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When I was a child, my teacher taught us the story of Grace Darling, a heroine of enormous courage. I wonder how many of us have heard her name today or know of her incredible act of heroism one dark and stormy night in 1838? 

For there are many heroes in history whose names have been forgotten and whose acts of bravery have been washed ashore on a beach and taken away by the waves of indifference. 

This is our salute to one person whose name and deed should never be forgotten and, in the words of Wordsworth  " "But courage, Father! let us out to sea,
A few may yet be saved." 

Grace Darling was born on 24 November 1815. She was the seventh of nine children. Her father was a lighthouse keeper and the family lived at Longstone Lighthouse, a lighthouse located on Longstone Rock in the outer group of the Farne Islands off the Northumberland Coast, England. 

It was an inhospitable place The family spent most of their time on the ground floor of the lighthouse, which consisted of a large room, heated by a wooden stove. The room was their living room, dining room, and kitchen in one, and had a spiral staircase leading to three bedrooms above and the light at the top of the tower.

On 7 September 1838 Grace saw the paddlesteamer Forfarshire shipwrecked on a nearby rocky island. The Forfarshire had foundered on the rocks and broken in half; one of the halves had sunk during the night. Grace could see survivors in the water and she alerted her father to what she saw. 

 

Follow the SS Forfarshire on it's fatal, final voyage from Hull to Dundee and hear of the daring rescue by Grace and William Darling.

Darling and her father, William, determined that the weather was too rough for the lifeboat to put out from Seahouses (then North Sunderland), so they took a rowing boat (a 21 ft (6.4 m), four-man Northumberland coble) across to the survivors, taking a long route that kept to the lee side of the islands, a distance of nearly a mile (about 1.5 km). Darling kept the coble steady in the water, while her father helped four men and the lone surviving woman, Sarah Dawson, into the boat. Although she survived the sinking, Mrs. Dawson had lost her two young children (James, 7, and Matilda, 5) during the night.

William and three of the rescued men then rowed the boat back to the lighthouse. Darling then remained at the lighthouse while William and three of the rescued crew members rowed back and recovered four more survivors.source

When news of the heroic actions of the lighthouse keeper and his daughter reached the mainland, fundraising efforts were launched and a sum ( in today's money ) of about 70,000 pounds was raised. Both Grace and her father were awarded the Silver Medal for Bravery by the Royal National Institution for the Preservation of Life from Shipwreck.

In 1842, Grace Darling fell ill while visiting the mainland  The Duchess of Northumberland heard of her illness and arranged for her to be moved to better accommodation close to Alnwick Castle, and looked after her in person. She also ensured that Grace had access to her own family physician. Grace's condition declined, and in the final stages of her illness, she was taken home to the place of her birth. She passed away in October 1842, aged just 26. She died of tuberculosis, historically known as consumption.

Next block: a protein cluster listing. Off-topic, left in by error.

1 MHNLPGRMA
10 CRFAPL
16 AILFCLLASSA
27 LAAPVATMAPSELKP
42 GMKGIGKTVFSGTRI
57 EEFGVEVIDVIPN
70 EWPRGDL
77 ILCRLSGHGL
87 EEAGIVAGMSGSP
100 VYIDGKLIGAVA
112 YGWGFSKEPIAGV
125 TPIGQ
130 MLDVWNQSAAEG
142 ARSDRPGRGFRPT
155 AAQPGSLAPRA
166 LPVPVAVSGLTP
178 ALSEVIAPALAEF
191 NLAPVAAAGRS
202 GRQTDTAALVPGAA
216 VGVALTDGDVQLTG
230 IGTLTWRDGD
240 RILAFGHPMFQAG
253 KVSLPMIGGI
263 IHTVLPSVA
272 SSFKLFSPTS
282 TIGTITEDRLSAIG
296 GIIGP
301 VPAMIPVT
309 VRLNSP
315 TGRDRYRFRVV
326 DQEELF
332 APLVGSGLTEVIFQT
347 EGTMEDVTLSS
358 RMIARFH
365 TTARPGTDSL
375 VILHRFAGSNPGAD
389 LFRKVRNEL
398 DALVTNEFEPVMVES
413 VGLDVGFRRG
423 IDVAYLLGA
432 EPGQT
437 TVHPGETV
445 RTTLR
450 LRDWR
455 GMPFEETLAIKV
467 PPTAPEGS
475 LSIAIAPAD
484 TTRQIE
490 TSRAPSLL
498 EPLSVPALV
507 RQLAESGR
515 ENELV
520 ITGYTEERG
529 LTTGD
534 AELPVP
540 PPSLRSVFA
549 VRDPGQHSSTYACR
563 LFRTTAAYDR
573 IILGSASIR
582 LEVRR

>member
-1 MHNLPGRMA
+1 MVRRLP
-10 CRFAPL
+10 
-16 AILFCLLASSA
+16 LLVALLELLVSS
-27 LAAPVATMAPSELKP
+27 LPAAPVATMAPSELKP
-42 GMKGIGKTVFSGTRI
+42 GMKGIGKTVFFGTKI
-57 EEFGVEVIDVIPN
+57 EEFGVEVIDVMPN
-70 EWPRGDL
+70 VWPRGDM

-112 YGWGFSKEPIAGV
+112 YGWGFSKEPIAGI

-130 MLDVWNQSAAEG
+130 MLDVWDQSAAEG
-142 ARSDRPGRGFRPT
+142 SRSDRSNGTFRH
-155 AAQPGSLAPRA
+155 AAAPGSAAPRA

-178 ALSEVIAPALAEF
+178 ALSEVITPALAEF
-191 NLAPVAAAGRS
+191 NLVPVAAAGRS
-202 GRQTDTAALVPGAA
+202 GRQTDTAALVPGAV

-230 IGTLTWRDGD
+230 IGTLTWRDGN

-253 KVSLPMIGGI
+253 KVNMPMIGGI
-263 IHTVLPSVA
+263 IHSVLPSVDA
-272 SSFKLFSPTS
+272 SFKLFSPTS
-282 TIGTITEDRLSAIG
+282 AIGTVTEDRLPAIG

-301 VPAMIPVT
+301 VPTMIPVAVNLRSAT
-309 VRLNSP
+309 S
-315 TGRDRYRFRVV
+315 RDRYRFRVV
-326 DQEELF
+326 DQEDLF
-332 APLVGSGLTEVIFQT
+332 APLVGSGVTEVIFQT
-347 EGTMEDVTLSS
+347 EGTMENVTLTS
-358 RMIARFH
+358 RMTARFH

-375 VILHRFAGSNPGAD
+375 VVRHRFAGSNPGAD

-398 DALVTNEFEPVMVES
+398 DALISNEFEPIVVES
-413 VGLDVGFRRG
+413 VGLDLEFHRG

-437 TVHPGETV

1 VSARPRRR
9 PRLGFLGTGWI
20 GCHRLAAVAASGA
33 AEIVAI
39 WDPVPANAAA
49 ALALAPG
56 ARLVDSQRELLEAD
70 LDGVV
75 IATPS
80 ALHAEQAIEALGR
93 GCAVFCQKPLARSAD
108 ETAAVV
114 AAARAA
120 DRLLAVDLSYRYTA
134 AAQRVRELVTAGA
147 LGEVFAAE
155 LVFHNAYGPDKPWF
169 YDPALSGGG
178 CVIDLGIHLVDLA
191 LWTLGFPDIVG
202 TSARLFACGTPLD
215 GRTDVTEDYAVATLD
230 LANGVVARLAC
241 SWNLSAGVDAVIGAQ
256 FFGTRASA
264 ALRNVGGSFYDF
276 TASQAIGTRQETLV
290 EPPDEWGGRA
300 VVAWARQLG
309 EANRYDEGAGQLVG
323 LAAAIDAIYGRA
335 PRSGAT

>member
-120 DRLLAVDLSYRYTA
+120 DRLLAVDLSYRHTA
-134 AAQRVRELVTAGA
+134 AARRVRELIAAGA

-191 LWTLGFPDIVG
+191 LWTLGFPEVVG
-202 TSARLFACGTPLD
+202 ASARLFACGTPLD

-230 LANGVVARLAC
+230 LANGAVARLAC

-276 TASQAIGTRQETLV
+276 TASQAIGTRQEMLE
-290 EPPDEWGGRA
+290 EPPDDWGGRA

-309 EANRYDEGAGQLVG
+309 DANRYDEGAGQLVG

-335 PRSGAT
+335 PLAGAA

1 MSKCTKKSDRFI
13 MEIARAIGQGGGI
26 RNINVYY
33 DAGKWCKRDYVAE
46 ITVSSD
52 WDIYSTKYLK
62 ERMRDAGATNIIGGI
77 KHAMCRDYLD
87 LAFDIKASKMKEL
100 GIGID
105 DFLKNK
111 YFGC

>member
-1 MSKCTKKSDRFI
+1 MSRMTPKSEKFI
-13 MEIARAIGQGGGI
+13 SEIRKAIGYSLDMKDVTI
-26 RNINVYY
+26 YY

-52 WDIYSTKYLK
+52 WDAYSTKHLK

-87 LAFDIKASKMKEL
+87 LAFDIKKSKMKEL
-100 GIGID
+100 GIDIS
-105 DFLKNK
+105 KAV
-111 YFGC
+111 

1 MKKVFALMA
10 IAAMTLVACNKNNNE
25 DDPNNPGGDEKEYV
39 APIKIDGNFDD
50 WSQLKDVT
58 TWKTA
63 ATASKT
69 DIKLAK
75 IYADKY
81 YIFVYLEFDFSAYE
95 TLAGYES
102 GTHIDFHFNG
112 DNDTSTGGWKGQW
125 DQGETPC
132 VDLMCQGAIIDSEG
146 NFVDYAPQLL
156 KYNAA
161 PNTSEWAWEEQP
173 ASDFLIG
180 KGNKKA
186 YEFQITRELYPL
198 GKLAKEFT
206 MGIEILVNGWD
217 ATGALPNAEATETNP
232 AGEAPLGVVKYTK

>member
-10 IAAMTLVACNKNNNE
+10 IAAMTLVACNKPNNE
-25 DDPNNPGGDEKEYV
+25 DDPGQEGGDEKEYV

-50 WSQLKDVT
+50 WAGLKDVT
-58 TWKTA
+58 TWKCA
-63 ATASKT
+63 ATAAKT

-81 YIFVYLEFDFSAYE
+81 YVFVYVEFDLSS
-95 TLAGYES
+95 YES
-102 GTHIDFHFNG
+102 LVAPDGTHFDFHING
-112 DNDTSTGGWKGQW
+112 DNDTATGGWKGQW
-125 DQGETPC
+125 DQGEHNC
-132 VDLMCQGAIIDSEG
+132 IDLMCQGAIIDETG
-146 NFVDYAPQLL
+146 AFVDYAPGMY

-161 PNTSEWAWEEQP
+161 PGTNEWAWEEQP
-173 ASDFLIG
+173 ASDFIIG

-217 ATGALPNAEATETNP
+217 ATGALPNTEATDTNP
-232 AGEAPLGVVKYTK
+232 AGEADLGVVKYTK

When I think of Grace Darling, all these years later, I cannot help but think about how brave she and her father were: heading out to sea in the middle of a tempest and motivated only by the desire to save lives and help people in need. 

I also think of the other heroes that fateful day: the crew and passengers who were the unsung heroes. Their will to survive against all odds is immense. 

We are poorer in terms of courage than we have ever been before.  As our world descends into chaos and we are facing the storm front of over-regulation and imposition on our civil liberties, I hear people constantly saying " someone must DO something! " as if it is the role of others to step up to the challenge of the oncoming storm. 

Yet even when some of us do, we are shot down by bureaucracy. 

When Grace Darling peered out of the upstairs window of a lighthouse all those years ago, she saw a disaster in progress and, without thinking, she and her father did what some would say was the impossible. 

She reacted with decisive grit and determination. 

These days, we bow our heads, cower and do as we are told. Stay safe within our quiet pampered lives and close the curtains and shut out the storm raging outside. 

Yet, even though we close our minds to the turmoil around us, we all know that the storm is not only raging, but gathering in strength. 

 

Thanks to Malcolm for his reading from the poem by Wordsworth

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